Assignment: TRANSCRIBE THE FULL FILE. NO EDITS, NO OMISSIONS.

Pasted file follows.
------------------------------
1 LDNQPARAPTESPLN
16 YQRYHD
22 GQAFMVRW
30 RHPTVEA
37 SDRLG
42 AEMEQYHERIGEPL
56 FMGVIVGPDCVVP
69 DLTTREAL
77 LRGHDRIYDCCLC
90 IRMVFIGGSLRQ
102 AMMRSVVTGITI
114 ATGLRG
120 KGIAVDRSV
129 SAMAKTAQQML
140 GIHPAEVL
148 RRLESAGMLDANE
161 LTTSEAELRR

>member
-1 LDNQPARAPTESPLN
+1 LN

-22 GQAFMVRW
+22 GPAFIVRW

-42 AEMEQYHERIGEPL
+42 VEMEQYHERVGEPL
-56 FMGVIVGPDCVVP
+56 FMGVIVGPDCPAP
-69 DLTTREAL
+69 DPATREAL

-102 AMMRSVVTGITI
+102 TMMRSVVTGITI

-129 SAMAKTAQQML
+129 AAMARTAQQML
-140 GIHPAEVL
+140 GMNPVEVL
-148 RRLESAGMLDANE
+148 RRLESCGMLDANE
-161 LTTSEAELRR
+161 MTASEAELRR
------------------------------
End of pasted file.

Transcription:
1 LDNQPARAPTESPLN
16 YQRYHD
22 GQAFMVRW
30 RHPTVEA
37 SDRLG
42 AEMEQYHERIGEPL
56 FMGVIVGPDCVVP
69 DLTTREAL
77 LRGHDRIYDCCLC
90 IRMVFIGGSLRQ
102 AMMRSVVTGITI
114 ATGLRG
120 KGIAVDRSV
129 SAMAKTAQQML
140 GIHPAEVL
148 RRLESAGMLDANE
161 LTTSEAELRR

>member
-1 LDNQPARAPTESPLN
+1 LN

-22 GQAFMVRW
+22 GPAFIVRW

-42 AEMEQYHERIGEPL
+42 VEMEQYHERVGEPL
-56 FMGVIVGPDCVVP
+56 FMGVIVGPDCPAP
-69 DLTTREAL
+69 DPATREAL

-102 AMMRSVVTGITI
+102 TMMRSVVTGITI

-129 SAMAKTAQQML
+129 AAMARTAQQML
-140 GIHPAEVL
+140 GMNPVEVL
-148 RRLESAGMLDANE
+148 RRLESCGMLDANE
-161 LTTSEAELRR
+161 MTASEAELRR